I lived past fifty and these questions moved past their expiry-date and were cast away into the vast unknown of mysteries that won’t in my lifetime have an answer for my mortal, limited-edition selfhood. I did, as far back as I can recall, never think myself less equal as a girl nor as a woman. Nor did I for an infinitesimal moment think any other woman or man was less equal. I wasn’t in la-la land nor was I stupid. I realized circumstances were unequal to people and that therefore, people were less or more able to do with themselves as they would like. I did recognize, very quickly though, that with this thinking, I was in the minority and my environment did not see me or indeed all humans, as equal. That gender, was an insurmountable lifelong birth-defect and while you could get successful, rich, powerful and spiritually evolved, the world would never allow you to be more than you could be because you are born a woman. One could be born poor in financial terms and that was a burden that buried generations under its weight before it could be shaken off, in some or good measure. Being born a girl-child though has no redemption in sight. No lottery or great entrepreneurial effort or streak of good-fortune could shake-off that absolute judgment.
The truth is liberating. While still quite young, this understanding at a fairly basic level that I am not and can never be perceived as being equal to any man, was fantastically liberating! It let me just be. It let me just be a young woman who no longer needed to carry the burden of proving she “can be equal”. And that was enough of me to breathe, strive and most importantly to give. Hamlet’s words, “I have that within which passes show..”, resonated silently and powerfully. It connected me to an ocean of empathy, creativity and nurturing that women are blessed with as a significant piece of that birth-defect!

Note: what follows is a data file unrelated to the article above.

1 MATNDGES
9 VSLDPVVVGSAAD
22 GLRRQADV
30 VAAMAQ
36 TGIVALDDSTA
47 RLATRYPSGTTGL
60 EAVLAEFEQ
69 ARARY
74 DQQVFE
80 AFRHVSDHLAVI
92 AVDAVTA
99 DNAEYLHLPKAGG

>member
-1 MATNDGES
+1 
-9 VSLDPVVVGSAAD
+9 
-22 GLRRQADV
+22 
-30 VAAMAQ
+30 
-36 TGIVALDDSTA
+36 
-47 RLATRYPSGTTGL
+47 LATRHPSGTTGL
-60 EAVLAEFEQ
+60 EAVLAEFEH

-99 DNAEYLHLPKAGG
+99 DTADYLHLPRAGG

It’s quite irrelevant why we are where we are or who caused this shift to happen. The great opportunity lies in the historical fact that the shift towards imbalance did happen and by that logic, yet another shift can also happen to take us back to balance, the natural state of Creation.
No answers need to be sought out. Only efforts need to be made, very mindfully, to work towards a balanced, equal, natural order. Its materially important that support be offered and leverages provided to enable women be equal and even the first citizens of the Universe, as the creators of life, nurtures of values and builders of character.
I seek out all who can support in every which way and those who need support. I reach out and will do so, as far as I can see because I will not be that matriarch who’s face appears as a specter to the girl-child of future generations who wants to know, as I once did, “Why did women and men remain silent and let us come to this?” Nor should you.
November 2006, London